Choice is between ‘fit’ or ‘unfit’

Source unknown, a cryptic text message reached me on Easter Sunday. “We pray that GMA’s Strong Republic will be realized under Binay’s Strong Leadership. Time to unite. Patawarin ang nagsisisi! Binay sa 2016!” Hours later, another text message rang with the same line. Those Easter greetings may be making the rounds of the country now.

“Moist eyes” for this or that position was a favorite phrase of former Sen. Rene Saguisag. Well, his compatriot Binay in the heady, halcyon days of Mabini has, by admission, not only “moist eyes” but also “music to [his] ears” (Inquirer, 4/13/12) for the “Strong Leadership.” The text message reveals a GMA alliance and the newspapers bare an Estrada coalition. That’s quite a triumvirate—not really strange bedfellows. The Inquirer headline (4/11/12) hints: Can Corona be far behind? “Same old, same old” laments the day’s editorial.


And that is one reason the Corona impeachment trial, now on recess, must turn out right. Of course it must continue to be televised and of course surveys must go on, as Rep. Sonny Angara writes (Inquirer, 4/8/12). This does not mean it’s being reduced to a popularity contest. It’s simply that reputable surveys and TV are valuable aids for the people to know. Lest anyone forget, we the people are judges, too, and how can we be locked out of the trial?

All know that the defense has been mightily trying and at times seemingly succeeding in collapsing every argument presented by the prosecution with a dazzling stream of legalities and technicalities, impressing and confusing us with hair-splitters like “the poisonous tree” and “the fruit of the poisonous tree,” the “impeachable offense,” “‘in’ or ‘out’ of the article being discussed,” and “high crime” for men at the top (and by implication, “low crimes” for “low lives”). The concealment or confusion seems almost sewed up.


But the sweet irony of it all is that this trial has turned out to be a “conceal-more, reveal-more” enterprise. The concealment has managed to spring more leaks than the Dutch dikes. For at the very same time that the defense plugs leaks on dubious deals, dollars, declarations and discounts, behold, it has also succeeded in unfolding and displaying a devious character, piece by piece and step by step, that could implode by its very own weight.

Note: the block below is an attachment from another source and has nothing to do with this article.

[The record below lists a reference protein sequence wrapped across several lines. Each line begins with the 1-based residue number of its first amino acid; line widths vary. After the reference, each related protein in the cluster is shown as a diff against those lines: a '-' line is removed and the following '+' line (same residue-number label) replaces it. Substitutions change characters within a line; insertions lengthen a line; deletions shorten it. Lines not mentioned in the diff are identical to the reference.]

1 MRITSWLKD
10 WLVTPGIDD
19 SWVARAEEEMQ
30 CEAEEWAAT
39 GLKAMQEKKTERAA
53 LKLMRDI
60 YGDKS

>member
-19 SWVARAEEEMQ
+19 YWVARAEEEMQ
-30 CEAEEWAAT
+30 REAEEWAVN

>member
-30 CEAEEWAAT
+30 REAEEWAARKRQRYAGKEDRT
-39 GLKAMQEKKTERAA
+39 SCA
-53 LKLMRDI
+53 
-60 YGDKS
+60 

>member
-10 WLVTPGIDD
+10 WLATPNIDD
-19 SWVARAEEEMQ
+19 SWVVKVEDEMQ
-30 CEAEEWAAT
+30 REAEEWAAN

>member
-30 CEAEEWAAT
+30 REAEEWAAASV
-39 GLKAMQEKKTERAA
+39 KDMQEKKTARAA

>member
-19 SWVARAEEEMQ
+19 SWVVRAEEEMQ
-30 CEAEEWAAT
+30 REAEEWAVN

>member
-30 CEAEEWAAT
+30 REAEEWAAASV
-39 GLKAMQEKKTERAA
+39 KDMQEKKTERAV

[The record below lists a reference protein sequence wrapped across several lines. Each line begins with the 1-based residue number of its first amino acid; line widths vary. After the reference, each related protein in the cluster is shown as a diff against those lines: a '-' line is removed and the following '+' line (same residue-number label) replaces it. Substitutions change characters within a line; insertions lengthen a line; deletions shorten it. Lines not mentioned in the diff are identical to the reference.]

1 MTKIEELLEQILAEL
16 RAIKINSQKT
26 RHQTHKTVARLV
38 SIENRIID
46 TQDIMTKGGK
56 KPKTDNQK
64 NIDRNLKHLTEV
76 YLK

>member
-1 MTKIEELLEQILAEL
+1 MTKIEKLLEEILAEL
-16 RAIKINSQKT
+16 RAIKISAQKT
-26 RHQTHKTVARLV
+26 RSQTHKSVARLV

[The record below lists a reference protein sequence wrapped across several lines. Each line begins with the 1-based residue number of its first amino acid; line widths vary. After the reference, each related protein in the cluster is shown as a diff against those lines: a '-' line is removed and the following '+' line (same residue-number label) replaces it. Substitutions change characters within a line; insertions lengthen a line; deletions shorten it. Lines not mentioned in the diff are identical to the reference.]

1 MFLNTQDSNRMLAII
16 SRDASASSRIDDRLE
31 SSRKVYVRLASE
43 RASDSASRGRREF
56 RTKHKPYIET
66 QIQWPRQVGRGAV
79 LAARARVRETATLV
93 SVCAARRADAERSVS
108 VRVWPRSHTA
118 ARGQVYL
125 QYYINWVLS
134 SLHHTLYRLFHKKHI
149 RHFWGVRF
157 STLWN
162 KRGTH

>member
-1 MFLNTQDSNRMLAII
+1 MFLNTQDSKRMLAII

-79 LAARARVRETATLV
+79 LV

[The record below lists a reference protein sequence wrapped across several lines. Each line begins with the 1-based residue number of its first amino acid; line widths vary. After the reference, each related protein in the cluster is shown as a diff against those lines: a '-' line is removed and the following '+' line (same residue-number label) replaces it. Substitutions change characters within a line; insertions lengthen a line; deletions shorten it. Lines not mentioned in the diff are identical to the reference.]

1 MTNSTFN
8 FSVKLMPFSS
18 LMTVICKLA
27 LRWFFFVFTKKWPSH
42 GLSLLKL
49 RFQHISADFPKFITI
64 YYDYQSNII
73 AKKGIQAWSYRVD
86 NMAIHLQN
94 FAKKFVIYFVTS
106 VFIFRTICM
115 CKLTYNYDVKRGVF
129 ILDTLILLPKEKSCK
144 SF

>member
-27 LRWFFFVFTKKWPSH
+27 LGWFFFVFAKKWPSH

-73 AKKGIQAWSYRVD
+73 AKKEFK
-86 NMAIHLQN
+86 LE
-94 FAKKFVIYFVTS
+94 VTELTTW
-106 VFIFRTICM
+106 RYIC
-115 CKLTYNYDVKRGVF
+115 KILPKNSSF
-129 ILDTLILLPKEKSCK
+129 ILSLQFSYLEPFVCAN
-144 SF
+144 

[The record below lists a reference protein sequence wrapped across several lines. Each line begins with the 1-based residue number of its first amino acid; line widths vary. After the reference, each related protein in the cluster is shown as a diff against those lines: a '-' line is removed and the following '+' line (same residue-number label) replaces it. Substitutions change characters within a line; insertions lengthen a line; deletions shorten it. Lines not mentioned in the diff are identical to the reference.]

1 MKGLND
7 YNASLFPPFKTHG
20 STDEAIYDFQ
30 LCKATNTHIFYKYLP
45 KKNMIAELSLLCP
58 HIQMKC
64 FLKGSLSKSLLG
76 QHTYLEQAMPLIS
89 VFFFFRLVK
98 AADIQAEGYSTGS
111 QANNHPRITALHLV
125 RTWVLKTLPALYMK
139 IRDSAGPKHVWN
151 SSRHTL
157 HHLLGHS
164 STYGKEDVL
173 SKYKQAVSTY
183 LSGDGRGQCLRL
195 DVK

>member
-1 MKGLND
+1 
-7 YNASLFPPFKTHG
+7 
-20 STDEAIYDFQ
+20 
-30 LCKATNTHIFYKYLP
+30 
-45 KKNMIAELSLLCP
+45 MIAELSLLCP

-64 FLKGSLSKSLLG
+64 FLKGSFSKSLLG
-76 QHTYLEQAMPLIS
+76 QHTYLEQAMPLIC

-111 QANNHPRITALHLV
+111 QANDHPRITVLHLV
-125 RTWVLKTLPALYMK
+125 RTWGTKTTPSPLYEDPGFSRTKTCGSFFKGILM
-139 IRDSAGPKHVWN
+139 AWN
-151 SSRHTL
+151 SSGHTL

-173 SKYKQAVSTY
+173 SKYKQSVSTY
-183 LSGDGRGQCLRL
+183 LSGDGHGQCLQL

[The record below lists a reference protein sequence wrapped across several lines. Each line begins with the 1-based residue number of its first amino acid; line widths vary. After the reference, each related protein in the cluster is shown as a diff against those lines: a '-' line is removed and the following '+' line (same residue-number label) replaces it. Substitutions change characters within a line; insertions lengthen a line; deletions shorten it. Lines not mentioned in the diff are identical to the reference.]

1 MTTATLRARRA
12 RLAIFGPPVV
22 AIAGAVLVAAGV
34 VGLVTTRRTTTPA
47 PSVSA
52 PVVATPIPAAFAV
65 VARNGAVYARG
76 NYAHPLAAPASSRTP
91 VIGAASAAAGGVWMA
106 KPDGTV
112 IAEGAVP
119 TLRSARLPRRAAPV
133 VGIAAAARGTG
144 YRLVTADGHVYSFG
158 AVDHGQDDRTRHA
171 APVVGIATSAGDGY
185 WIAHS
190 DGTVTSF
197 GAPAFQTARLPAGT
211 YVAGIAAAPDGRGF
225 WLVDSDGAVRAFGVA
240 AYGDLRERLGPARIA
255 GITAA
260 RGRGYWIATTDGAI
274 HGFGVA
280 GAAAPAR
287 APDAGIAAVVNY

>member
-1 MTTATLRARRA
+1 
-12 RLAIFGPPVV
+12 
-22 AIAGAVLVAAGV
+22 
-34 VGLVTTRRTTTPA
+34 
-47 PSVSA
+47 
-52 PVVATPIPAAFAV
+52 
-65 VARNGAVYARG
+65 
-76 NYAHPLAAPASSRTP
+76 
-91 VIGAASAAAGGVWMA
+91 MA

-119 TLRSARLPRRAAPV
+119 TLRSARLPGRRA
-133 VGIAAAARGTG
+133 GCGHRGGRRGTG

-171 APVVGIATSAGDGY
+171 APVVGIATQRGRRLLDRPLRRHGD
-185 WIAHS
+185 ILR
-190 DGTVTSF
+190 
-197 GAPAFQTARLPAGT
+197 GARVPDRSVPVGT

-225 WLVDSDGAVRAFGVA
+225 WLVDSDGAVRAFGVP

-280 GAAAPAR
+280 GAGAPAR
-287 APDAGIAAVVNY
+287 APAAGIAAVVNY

The inadvertent revelation of character by the defense is wondrous. And it is doubly wondrous because the very man whom they are defending is also revealing himself by evasion and equivocation: He will appear in court, he will not; he will explain his dollar accounts, he won’t; they own no house in the United States, his daughter does; he reportedly signed twice in a land case in Quezon City for him and for an on-leave justice, or he did not. He loves me, he loves me not.

It need not have come this low. By 2000, Estrada was an open book. He was a Star. Everyone knew what kind of man and president he was. But as late as Day 1 of the trial, Corona was a closed book with a fairly good cover design. As far as most people knew, all he was guilty of was one original sin—he was bestowed an unconstitutional midnight appointment that he accepted with “moist eyes.” (Binay, hinay.) His personal life was unknown, his flaws hidden. But the trial has opened the book of his life, page by page and now chapter by chapter.

What does the whole picture reveal? Is Corona’s integral character fit or unfit to be Chief Justice? Be boggled by the loftiness and power of that position, over more than 90 million people in our country, over all the courts in the land! This one man’s character is the question, the focus—that and mainly that.

The defense may contend: If he attributed scholastic honors to himself from grade school to law school at Ateneo de Manila and the bar exams and got a privileged PhD from the University of Santo Tomas, is that an impeachable offense? If he had errors in his statements of assets, liabilities and net worth, is that impeachable? Or if he treated his wife’s family badly, or if he underpaid the Bureau of Internal Revenue, etc.? Maybe “no” to all that. But defending him “crime” by “crime” and as if he is being threatened with loss of life, liberty and property won’t hold because, first, pundits say that some of these single offenses are already grievous enough to impeach, and second, that only means that both singly and cumulatively, everything dovetails to a man whose questionable character should remain the beacon before the eyes of the public and the guiding light of our proxies, the senator-judges.

The verdict should not be worded “guilty” or “not guilty.” That distracts. It should simply be “fit” or “unfit.” That keeps the focus.

Asuncion David Maramba is a retired professor, book editor and occasional journalist. Comments to marda_ph @yahoo.com, fax 8284454


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TAGS: character, featured column, impeachment, opinion, Renato corona
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